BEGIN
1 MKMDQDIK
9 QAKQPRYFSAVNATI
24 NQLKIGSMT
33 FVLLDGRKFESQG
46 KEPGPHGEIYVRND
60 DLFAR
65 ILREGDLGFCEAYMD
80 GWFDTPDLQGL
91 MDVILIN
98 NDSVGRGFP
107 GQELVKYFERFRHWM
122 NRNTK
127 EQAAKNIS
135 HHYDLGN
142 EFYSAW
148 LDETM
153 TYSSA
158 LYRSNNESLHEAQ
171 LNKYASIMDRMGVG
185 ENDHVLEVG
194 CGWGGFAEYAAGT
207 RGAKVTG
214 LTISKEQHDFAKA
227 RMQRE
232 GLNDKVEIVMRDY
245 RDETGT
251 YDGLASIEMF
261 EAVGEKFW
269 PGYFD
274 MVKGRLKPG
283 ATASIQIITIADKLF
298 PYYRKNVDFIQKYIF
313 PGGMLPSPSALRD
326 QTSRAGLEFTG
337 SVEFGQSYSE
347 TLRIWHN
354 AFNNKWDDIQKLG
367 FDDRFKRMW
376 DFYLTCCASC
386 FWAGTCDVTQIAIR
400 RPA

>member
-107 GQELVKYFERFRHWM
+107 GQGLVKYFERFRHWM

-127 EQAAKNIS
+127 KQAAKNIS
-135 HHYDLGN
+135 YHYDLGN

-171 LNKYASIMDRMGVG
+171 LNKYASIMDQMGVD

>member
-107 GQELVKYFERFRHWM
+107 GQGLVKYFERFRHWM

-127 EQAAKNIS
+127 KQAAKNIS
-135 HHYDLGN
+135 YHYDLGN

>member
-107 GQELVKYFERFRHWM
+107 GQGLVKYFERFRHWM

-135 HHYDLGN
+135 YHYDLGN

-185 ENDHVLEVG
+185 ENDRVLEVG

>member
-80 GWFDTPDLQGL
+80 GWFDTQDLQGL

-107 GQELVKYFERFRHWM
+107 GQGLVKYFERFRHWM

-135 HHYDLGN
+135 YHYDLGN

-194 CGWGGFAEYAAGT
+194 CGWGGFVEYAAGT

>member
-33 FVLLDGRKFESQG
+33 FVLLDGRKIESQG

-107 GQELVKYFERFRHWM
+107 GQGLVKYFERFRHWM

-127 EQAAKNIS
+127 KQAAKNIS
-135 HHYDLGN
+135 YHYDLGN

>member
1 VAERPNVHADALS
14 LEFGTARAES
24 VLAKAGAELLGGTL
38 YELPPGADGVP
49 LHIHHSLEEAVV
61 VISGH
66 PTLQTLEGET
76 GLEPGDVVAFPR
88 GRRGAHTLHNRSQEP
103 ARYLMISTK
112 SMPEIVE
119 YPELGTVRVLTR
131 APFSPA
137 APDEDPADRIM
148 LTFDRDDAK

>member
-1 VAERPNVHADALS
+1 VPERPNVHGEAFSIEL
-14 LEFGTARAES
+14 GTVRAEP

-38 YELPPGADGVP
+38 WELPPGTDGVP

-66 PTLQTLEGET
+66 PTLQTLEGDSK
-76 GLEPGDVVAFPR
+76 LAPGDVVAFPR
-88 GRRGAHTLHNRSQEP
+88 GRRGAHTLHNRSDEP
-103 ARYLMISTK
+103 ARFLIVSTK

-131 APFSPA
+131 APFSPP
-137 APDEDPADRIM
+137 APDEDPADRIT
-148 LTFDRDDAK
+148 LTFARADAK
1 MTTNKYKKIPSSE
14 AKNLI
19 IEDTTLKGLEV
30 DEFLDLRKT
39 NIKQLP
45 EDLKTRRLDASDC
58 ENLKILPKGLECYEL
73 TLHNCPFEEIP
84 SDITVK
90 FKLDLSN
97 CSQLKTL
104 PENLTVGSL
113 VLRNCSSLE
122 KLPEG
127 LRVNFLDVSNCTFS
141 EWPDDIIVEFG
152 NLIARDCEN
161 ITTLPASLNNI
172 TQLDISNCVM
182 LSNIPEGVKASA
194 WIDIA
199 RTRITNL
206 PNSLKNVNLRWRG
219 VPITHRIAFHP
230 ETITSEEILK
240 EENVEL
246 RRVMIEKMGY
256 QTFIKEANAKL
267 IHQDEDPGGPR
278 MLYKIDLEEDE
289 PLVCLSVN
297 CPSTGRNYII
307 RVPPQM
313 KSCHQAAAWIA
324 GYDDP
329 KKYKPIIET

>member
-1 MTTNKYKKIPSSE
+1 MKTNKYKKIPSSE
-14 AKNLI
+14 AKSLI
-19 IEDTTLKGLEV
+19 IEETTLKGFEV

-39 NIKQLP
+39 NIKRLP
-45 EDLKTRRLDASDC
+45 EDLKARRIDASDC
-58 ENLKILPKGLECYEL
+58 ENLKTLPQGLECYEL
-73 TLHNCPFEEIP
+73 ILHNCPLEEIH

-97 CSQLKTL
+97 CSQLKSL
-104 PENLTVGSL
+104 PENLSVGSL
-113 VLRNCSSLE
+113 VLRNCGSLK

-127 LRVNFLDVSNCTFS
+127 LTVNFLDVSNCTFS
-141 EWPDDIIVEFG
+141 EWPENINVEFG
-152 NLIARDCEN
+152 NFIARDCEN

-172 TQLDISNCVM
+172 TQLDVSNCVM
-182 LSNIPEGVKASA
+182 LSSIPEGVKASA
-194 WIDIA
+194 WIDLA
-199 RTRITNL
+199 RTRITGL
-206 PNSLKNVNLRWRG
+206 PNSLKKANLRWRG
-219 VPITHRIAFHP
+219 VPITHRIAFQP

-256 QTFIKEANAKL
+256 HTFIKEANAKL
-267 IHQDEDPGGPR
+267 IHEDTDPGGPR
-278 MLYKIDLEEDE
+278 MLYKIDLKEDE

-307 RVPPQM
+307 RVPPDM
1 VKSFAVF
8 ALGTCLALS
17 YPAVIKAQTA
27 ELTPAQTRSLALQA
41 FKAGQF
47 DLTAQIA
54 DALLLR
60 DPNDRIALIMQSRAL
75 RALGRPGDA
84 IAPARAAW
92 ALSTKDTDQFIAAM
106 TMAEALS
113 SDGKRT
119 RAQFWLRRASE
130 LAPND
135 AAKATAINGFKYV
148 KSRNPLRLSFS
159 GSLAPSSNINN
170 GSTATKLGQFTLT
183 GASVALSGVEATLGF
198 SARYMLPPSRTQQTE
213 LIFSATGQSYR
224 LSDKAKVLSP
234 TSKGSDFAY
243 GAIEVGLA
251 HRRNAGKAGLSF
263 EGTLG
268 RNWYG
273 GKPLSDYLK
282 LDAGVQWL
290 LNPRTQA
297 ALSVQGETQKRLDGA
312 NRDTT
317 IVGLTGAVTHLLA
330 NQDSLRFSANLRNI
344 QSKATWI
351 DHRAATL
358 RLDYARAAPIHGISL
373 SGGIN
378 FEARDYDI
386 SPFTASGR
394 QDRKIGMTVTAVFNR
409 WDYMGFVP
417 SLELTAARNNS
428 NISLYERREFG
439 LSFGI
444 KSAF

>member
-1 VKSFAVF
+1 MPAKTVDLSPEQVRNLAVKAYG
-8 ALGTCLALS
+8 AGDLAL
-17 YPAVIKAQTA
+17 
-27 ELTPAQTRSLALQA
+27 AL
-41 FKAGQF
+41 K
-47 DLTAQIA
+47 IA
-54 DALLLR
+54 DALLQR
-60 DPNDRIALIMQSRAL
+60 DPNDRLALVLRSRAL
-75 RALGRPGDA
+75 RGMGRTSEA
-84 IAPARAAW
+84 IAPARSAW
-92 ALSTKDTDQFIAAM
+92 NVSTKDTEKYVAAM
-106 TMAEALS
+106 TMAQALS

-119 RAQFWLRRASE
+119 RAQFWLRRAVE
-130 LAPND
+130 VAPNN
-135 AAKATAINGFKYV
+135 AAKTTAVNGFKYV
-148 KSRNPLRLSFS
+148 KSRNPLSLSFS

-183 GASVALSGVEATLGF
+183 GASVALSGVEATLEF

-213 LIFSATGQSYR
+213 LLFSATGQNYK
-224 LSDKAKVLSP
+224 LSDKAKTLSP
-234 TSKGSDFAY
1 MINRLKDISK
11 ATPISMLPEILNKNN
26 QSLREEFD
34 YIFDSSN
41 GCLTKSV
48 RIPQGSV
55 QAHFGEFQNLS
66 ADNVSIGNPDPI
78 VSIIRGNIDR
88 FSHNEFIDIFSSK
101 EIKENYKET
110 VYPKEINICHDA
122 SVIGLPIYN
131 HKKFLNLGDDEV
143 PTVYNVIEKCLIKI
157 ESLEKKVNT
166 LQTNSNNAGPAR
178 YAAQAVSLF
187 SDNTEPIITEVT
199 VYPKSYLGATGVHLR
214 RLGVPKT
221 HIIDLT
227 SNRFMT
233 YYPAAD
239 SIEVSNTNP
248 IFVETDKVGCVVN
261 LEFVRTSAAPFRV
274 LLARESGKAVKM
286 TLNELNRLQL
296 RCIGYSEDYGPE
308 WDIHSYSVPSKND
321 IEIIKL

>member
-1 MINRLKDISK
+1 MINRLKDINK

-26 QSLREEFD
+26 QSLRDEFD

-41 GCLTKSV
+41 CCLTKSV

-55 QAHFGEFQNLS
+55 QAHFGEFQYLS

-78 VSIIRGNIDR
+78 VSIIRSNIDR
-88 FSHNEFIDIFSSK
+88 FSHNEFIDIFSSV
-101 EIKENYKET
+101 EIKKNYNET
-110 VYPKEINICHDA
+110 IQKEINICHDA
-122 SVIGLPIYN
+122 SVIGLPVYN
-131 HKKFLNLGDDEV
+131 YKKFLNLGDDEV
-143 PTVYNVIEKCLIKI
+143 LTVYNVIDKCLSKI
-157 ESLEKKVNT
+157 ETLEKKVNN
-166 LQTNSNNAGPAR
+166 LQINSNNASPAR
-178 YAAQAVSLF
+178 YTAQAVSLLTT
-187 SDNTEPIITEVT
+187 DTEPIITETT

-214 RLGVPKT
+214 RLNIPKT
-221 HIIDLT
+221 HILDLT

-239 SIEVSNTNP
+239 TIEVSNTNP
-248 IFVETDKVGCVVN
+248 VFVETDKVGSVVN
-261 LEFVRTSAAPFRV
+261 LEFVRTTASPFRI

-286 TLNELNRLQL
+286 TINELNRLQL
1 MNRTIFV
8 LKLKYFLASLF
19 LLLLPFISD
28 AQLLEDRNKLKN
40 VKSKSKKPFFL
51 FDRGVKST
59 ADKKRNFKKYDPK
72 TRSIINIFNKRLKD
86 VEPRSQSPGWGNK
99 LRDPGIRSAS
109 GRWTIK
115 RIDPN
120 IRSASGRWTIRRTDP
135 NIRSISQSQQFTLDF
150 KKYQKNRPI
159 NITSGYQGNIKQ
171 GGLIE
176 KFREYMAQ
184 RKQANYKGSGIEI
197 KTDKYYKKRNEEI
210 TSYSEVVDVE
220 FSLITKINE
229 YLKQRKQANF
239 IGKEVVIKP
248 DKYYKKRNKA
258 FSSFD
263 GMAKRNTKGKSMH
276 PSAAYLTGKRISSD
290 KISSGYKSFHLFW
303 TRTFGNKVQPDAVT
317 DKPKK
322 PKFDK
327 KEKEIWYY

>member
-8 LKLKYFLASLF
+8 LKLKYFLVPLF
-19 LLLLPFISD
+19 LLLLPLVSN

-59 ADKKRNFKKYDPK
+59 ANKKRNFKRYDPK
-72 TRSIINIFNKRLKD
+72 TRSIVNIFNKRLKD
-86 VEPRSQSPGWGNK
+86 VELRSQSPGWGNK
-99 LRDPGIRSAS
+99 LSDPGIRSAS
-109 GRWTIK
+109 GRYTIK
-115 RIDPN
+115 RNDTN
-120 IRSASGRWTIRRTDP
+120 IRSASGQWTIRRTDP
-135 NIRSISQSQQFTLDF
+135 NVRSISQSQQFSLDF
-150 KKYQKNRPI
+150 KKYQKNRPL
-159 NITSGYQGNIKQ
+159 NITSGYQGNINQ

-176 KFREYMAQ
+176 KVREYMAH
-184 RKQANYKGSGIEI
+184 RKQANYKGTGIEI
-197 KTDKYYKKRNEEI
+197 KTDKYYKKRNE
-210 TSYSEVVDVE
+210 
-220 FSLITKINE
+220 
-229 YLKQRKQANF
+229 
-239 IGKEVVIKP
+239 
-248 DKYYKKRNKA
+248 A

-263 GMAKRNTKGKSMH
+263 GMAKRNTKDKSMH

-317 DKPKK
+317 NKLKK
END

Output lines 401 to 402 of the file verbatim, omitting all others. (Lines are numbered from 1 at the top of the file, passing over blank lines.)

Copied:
-19 LLLLPFISD
+19 LLLLPLVSN